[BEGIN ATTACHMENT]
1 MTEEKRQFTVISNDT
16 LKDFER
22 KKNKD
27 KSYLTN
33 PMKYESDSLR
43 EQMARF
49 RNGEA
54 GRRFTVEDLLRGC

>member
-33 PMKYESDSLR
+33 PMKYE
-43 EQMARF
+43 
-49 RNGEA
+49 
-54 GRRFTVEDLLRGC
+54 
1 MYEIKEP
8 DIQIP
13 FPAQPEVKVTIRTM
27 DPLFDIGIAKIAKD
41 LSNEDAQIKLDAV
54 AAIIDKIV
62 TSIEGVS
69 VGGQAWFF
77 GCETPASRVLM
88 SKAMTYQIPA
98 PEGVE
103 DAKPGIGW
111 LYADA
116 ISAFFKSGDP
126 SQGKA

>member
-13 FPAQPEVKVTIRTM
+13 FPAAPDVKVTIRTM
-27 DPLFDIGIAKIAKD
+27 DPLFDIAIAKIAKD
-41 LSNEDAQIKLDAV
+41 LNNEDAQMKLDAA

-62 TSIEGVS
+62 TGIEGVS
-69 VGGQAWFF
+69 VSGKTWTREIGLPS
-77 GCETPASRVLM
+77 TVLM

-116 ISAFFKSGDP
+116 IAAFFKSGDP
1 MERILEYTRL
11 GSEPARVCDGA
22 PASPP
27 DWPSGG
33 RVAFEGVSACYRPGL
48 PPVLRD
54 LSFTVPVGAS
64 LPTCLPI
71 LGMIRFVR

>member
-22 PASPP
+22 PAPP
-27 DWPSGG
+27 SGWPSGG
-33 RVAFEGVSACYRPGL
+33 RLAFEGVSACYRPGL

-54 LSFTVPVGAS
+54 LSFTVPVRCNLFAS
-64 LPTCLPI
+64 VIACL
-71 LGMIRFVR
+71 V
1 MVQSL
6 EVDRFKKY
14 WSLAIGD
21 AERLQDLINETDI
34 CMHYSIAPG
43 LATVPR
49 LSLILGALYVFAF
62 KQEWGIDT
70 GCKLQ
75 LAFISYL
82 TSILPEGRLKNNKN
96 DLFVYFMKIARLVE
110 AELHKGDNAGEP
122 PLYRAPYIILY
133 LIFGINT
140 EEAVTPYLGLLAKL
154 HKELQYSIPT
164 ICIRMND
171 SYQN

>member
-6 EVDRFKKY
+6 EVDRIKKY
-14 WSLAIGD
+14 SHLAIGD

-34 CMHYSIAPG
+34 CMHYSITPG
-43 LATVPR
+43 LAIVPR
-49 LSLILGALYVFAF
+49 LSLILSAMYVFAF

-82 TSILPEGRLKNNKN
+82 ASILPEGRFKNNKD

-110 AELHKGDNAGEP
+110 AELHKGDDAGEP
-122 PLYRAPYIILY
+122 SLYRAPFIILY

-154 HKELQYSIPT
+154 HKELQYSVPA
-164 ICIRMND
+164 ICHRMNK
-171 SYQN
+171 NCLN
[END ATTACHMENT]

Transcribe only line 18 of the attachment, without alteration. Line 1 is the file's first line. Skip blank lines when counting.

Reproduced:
1 MYEIKEP